NEW YORK (AP) _ In 1933, Brooklyn College staged a competition to choose an official anthem. The winner began with these inspirational lines:

''On campus green, with towers of marble

Lifting white spires in the air.

Oh, Brooklyn is our Alma Mater,

And she is wondrous fair.''

Not to mention wondrous gullible. Those lyrics, it turns out a half century later, were a joke, and the college has decided to adopt a new alma mater.

In 1933, the college was a new, working-class school spread out in rented space in a half-dozen buildings in downtown Brooklyn. There was no campus green, no towers of marble to lift white spires in the air.

But a professor decided that the college needed an alma mater.

The contestants included Sylvia Fine, who would later marry entertainer Danny Kaye and become a songwriter, and Robert Friend, who would later move to Israel and become a serious poet.

Miss Fine, an earnest music student, wrote her score in the style of a 19th century German university anthem. Friend, a rebellious young leftist, wrote his lyrics to parody the genre and sarcastically acknowledge the school's gritty surroundings.

But Friend's satire was lost on the college community, even though his classmate Irwin Shaw once described the old campus as ''a scatter of buildings which we shared with running packs of lawyers, (and) lofts whose previous tenants had gone broke. There was a burlesque hall you hurried past on your way from Victorian Poetry to Economics 1.''

In the official college history, a graduate recalls pushing his way through ''a crowd of lawyers, politicians, businessmen and office workers ... to the sound of auto horns and trolley gongs'' on Smith Avenue. The gym, in the basement of a loft building, featured a ceiling 8 feet high.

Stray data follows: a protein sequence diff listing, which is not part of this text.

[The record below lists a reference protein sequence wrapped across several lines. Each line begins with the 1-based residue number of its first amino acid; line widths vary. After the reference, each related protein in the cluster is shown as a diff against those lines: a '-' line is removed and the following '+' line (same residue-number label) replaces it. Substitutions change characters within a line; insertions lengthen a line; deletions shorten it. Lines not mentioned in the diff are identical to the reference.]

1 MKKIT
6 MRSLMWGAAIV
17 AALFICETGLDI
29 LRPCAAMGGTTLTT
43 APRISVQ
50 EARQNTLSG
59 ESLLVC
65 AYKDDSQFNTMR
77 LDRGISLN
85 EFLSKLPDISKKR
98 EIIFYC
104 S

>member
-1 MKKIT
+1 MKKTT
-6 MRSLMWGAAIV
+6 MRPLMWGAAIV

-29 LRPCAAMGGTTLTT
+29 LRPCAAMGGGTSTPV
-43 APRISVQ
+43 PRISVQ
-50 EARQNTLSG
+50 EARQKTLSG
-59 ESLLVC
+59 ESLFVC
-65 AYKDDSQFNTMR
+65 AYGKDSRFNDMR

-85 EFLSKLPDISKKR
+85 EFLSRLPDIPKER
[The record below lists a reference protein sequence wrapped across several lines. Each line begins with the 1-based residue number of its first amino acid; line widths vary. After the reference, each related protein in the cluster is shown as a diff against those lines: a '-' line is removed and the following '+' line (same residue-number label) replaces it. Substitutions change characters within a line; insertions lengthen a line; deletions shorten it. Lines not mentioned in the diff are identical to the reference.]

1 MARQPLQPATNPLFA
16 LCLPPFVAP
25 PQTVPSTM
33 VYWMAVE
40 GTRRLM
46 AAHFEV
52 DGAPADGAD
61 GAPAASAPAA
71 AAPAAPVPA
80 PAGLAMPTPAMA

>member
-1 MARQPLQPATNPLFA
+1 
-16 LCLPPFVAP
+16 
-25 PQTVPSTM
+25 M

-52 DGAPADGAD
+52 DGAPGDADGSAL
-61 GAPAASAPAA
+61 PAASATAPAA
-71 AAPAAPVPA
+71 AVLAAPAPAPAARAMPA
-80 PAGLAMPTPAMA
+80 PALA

Over the years, the song's words and music came to be credited, incorrectly, to Sylvia Fine Kaye, who never cared for them. She cleared up the misconception at a college awards luncheon two years ago, and offered to write new music and lyrics that would acknowledge the college's move in 1936 to a pleasant new campus with trees and grass.

But there was a problem: she was reluctant to proceed without Friend's permission, and no one knew where he was.

There things stood until two months ago, when college president Robert L. Hess was in Jerusalem at a Brooklyn College alumni reunion.

In walked Friend, who recoiled when Hess hailed him as the ''Alma Mater'' lyricist.

''Please, I really want to forget about that,'' he said.

Friend, it turned out, was an established poet who had published several volumes, one dedicated to the college's students and teachers. Now he was embarrassed by the poetic lengths to which his youthful radicalism had pushed him.

''I decided I would write a parody of alma maters,'' he said. ''Brooklyn College had just opened, and I thought (a traditional alma mater) was terribly inappropriate. Who needed it?''

He told Hess: ''I wish you'd get a new alma mater.''

Back in New York, Hess notified Mrs. Kaye, who produced a new song entitled, ''A Field in Flatbush.''

Its opening lines:

''On a former field in Flatbush,

Now a campus lush and green,

Proudly stands our Alma Mater,

Ever lovely and serene.''

Hess says he thinks the song is a big improvement, and not because the composer recently donated $250,000 to the scholarship fund.

''I thought the old one was unsingable,'' he said. ''The lyrics were not right for something as down to earth as Brooklyn College.''